A well-established trio of offshore law firms operating in Asia – Maples and Calder, Ogier, and Walkers – has been joined by a fourth, reflecting rising demand from hedge funds for their services in the region.

Mourant Ozannes officially opened an office in Hong Kong – its first in the region – on Monday this week with a team of six lawyers, including three partners. The office will focus initially on investment funds, corporate and finance work.

Paul Christopher has moved from Europe to run the office as managing partner, having previously headed Mourant Ozannes’ corporates team in the Channel Islands. He specialises in corporate, investment funds and finance work.

He is joined by two other partners, funds law specialist Alex Last, and Simon Lawrenson, who specialises in corporate and finance.

Last leads the Cayman Islands practice in Hong Kong. Before joining Mourant, he had worked for other offshore law firms – most recently Appleby in Jersey and prior to that at Maples in Dubai and Hong Kong. He has established numerous Cayman Islands-domiciled funds for clients in Asia and the Middle East. Last has also worked for Freshfields Bruckhaus Deringer in London on corporate, regulatory and investment funds work.

Lawrenson, who joins this week, leads the British Virgin Islands practice in Asia and worked previously for Linklaters in London and Maples in the BVI.

Senior lawyers Bronwyn King and Danielle Roman have also joined the Hong Kong team.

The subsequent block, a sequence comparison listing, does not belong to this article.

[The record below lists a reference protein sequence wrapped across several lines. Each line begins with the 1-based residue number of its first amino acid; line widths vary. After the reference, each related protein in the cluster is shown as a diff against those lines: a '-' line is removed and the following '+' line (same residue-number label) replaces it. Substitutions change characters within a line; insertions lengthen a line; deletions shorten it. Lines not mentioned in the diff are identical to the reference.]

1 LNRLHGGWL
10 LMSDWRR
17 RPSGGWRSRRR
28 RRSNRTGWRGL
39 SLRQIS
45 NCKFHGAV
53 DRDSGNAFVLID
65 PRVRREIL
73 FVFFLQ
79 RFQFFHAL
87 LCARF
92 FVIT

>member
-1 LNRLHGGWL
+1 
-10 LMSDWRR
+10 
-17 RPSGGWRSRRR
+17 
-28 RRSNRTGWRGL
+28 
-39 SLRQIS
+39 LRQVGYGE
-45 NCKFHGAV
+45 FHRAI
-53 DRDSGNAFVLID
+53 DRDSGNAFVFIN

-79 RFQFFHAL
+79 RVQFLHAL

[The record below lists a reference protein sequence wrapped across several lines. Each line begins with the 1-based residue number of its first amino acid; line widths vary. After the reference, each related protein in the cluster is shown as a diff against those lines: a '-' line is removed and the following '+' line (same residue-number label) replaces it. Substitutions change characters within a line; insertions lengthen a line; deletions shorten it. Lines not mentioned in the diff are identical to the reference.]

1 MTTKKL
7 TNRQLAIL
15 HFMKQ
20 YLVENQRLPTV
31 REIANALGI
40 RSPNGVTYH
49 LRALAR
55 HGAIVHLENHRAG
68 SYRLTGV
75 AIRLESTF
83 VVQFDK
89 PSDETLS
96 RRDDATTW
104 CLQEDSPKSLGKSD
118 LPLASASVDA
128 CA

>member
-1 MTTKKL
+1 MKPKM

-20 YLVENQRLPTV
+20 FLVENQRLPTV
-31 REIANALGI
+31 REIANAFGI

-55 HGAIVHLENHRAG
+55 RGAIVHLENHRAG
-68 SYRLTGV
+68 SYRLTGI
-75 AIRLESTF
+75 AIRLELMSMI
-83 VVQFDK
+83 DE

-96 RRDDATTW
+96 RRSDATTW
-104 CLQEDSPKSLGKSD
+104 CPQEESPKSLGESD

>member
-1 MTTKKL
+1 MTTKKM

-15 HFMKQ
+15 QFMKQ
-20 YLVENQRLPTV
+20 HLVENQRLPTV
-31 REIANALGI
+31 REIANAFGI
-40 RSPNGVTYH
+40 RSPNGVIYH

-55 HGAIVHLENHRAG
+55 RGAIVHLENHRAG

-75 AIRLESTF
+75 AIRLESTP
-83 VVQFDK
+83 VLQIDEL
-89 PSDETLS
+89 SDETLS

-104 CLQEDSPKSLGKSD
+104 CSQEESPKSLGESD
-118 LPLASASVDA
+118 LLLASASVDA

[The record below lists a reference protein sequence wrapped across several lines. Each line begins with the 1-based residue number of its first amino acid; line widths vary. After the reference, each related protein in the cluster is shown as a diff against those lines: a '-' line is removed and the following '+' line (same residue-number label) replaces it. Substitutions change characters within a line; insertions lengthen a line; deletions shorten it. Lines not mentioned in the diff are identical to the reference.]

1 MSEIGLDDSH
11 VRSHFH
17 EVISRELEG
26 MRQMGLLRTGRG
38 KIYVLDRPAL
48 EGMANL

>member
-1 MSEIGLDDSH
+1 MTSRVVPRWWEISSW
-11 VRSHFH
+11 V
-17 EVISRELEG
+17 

King practises Cayman Islands and BVI law and specialises in investment funds and corporate finance. She most recently worked for Walkers in Hong Kong and London, Simmons & Simmons in Shanghai and Ogier in the BVI.

Roman, a corporate and finance specialist, practises Cayman Islands and BVI law. She worked previously for Clifford Chance and Walkers in Hong Kong and Denton Wilde Sapte in London.

Legal assistant Edwin Chan completes the team, focusing on corporate and commercial work. He was previously at Blank Rome as an associate and speaks English, Cantonese and Mandarin.

Mourant has an existing client base and list of contacts in the region that are growing, notes Christopher. “There are people we have very good connections with who are moving from Europe to Asia and continuing to use us,” he adds, “whether senior lawyers at international firms or investment managers.”

Mourant is seeing business growth specifically from international hedge fund, private equity and real estate firms, he says, and expects to develop their offering for home-grown Asian companies.

Christopher has been in Hong Kong since the firm obtained its registration in August, working on recruiting staff and ensuring the required infrastructure is in place. The new joiners have been coming on board since the start of 2012.

The firm – with offices in the Cayman Islands, Guernsey, Jersey and London – chose Hong Kong as its Asian base because it felt it was a “ready market for the offshore services we offer, in funds and other areas,” says Christopher.

Asked whether Mourant is likely to seek to attract onshore funds formation business – as certain offshore firms have reportedly started to do – Christopher says that is not part of the plan. “Our strategy is that we are resolutely offshore,” he adds.